Hiking Trails Through Del Norte County California’s Gold Country: Hike Historic Trails from the California Gold Rush Era

Explore the tales and trails of promise around the California Gold Rush. You may even uncover a fine gold find yourself. This is your chance to hike gold rush history around crystal creek beds and sandy beaches. Wander with us through Del Norte County’s gold country.

THE BEGINNING OF THE CALIFORNIA GOLD RUSH IN DEL NORTE COUNTY

It was early in 1848 when gold was discovered in a Sacramento Valley mill. For almost a decade, more than 300,000 from all over the world descended on California to strike it rich. This frenzied influx would leave an indelible impact on the Gold Coast.

In Del Norte County, prospectors narrowed in on the Smith River. Gold was first discovered in Myrtle Creek in 1853.

EXPLORE THE HISTORIC GOLD MINING TOWN OF GASQUET

Take a scenic drive along Old Gasquet Toll Road to get a sense for the mining towns and logging settlements that hastily appeared. The town of Gasquet was named after French immigrant Horace Gasquet who built up the area in the 1850s by supporting mining operations with supplies, lodging and logistics. The entrepreneur erected an entire village, including a hotel, bar, general store, blacksmith shop, and winery.

Caravans of mules began transporting supplies and provisions from one town to the next. Prospectors took to the creeks with equipment like “hurdy gurdys,” a water wheel with buckets. But by the late 1860s, mule trains modernized into railroads and the gold mining industry began to die out.

EXPLORE GOLD COUNTRY NOW ALONG THE OLD KELSEY TRAIL IN CALIFORNIA

Those caravans of mules had a lasting effect, stamping miles of trails between Crescent City and Fort Jones known as the Kelsey Trail. Rediscovered in 2011, the Old Kelsey Trail has several options. Stroll along rushing creeks and amble through second growth forests on a two, five or seven mile hike. A Channel your inner prospector as you ford the South Fork of the crystal Smith River ( a river crossing is required so wear sturdy shoes and only attempt when the Smith River’s water flow is low). A portion of the Old Kelsey Trail is wheelchair accessible too.

PAN FOR GOLD ALONG THE SOUTH FORK OF THE SMITH RIVER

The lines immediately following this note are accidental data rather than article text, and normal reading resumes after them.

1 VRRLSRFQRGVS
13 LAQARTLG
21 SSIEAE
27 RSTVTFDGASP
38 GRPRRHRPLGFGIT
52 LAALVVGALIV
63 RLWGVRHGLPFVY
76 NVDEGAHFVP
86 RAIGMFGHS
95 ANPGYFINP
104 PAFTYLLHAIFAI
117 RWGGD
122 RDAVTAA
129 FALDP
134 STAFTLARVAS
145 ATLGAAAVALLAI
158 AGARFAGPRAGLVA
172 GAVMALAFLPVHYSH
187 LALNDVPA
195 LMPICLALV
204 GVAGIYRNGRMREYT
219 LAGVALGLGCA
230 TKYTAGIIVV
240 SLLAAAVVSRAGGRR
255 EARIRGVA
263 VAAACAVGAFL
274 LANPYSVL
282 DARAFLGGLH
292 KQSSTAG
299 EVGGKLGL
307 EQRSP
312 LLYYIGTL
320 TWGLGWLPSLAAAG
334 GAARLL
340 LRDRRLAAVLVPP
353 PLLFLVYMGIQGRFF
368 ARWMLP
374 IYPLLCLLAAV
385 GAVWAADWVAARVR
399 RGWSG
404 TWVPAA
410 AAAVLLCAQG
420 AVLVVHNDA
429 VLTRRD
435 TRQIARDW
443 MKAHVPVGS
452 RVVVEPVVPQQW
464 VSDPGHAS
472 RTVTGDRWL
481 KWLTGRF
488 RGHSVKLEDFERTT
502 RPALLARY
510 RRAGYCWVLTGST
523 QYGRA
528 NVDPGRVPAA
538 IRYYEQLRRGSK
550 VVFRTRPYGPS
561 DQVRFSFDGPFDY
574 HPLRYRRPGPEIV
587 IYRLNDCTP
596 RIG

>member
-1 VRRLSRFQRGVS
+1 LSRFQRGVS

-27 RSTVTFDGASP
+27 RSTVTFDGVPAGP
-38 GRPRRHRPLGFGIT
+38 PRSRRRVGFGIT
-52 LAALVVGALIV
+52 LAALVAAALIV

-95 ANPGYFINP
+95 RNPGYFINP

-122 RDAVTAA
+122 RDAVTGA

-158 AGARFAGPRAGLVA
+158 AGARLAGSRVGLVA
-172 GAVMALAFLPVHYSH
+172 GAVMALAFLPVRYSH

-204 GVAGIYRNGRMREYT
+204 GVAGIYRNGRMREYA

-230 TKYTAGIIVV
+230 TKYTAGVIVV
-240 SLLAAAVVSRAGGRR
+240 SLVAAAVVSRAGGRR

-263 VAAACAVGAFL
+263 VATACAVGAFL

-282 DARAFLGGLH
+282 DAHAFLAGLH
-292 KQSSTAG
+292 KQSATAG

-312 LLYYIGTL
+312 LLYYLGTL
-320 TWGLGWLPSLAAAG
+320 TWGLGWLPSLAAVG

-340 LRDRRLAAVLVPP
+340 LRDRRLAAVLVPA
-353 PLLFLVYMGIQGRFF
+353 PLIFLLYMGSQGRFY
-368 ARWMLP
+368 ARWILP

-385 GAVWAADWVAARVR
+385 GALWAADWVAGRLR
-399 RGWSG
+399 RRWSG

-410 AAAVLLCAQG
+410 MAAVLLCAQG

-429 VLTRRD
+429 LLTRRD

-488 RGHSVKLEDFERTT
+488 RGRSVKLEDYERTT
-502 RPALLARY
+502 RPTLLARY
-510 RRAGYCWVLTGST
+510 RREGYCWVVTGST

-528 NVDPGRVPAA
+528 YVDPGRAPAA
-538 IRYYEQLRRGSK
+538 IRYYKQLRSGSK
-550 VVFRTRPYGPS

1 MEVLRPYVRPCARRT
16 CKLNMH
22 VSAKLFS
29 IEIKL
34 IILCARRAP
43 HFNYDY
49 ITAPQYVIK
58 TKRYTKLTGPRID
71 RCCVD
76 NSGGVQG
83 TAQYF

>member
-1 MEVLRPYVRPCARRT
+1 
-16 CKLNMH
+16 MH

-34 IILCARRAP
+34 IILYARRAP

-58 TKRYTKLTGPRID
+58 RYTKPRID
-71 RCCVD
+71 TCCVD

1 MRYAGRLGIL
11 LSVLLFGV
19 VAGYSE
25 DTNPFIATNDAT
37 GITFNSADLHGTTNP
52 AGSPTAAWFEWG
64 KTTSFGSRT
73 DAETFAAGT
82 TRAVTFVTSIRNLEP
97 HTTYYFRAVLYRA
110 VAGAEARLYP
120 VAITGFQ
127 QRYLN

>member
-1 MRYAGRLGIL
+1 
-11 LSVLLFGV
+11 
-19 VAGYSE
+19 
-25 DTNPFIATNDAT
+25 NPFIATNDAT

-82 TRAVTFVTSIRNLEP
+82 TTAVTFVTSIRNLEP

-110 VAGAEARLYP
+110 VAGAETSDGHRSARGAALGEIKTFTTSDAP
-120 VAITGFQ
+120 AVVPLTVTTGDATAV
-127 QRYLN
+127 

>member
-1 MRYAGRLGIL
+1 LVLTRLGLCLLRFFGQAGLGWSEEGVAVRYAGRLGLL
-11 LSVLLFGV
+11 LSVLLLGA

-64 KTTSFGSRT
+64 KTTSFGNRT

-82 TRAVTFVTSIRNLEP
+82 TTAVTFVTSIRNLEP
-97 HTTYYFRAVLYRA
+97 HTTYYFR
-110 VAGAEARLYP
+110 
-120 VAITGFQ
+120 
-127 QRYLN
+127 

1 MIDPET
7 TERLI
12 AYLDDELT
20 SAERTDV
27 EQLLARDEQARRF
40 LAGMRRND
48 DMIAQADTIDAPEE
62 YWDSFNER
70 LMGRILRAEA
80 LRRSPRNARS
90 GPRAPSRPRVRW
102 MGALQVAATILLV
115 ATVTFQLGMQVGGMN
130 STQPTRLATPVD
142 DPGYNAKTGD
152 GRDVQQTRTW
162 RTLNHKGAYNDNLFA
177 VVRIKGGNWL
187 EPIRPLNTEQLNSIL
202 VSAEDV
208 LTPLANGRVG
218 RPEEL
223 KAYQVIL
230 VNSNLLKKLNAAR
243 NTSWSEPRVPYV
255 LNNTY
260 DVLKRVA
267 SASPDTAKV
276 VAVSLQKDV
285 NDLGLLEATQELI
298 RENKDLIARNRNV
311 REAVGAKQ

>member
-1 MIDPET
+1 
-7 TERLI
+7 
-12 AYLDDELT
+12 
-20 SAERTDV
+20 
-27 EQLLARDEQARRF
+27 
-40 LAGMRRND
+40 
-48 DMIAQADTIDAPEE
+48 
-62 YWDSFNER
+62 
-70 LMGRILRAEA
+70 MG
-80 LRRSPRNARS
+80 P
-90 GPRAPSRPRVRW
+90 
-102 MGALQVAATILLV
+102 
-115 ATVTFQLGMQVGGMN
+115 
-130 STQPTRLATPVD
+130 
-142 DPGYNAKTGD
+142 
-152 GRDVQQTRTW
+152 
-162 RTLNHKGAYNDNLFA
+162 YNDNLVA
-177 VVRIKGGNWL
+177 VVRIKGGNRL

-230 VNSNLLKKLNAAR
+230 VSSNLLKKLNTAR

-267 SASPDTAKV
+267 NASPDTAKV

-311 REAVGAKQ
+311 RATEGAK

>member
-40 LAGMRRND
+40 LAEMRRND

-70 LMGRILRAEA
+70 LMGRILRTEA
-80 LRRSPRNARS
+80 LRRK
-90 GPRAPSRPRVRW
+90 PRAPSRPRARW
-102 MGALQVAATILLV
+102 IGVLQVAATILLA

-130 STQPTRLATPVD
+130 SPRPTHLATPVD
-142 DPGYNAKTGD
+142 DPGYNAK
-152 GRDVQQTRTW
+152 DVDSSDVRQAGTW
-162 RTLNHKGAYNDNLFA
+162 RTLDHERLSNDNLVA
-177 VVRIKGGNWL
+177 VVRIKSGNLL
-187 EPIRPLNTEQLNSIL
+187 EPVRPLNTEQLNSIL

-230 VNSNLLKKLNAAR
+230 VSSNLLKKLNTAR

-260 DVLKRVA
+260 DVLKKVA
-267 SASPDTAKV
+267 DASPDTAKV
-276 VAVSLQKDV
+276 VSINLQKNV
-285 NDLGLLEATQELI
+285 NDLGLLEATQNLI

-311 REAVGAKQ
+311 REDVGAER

The Smith River’s South Fork was a hot bed back in the day. Bring a mesh panning dish and see if you can sift through the clear water to take home your own bit of glitter.

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MYRTLE CREEK TRAIL

For a simple jaunt but with plenty of storytelling, the Myrtle Creek Trail off Highway 199 is the “mother lode.” (Start brushing up on your gold mining terms!) Travel back in time on this easy 2-mile out-and-back. Once gold was discovered in Myrtle Creek in the 1850s, prospectors descended on the area. Some of this history is captured on interpretive signs throughout the trail. You’re more likely to find rich greenery and flowers than gold on the trails these days, but Myrtle Creek still has lovely treasures for you to admire. 

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LOOK FOR CALIFORNIA GOLD ON DEL NORTE COUNTY’S BEACHES

Difficult to extract, fine beach gold is still around on some Del Norte County beaches. Increase your changes by following the prospector’s path of the Smith River to its mouth. One way to get there is ambling around coastal marshes and dunes to the shore within Tolowa Dunes State Park. There are several trails that take you to the beach. The 8-mile Tolowa Dunes to the Mouth of Smith River Trail will lead you directly to the magical destination where ocean meets river. The wildlife is abundant and views of the rocky coastline might distract you from your golden errand.

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Wander with Us to Earn Your Patch

Share your photo with us to earn your Del Norte County Patch (it’s a sticker, too!) #VisitDelNorte @VisitDelNorteCounty. Learn more here.

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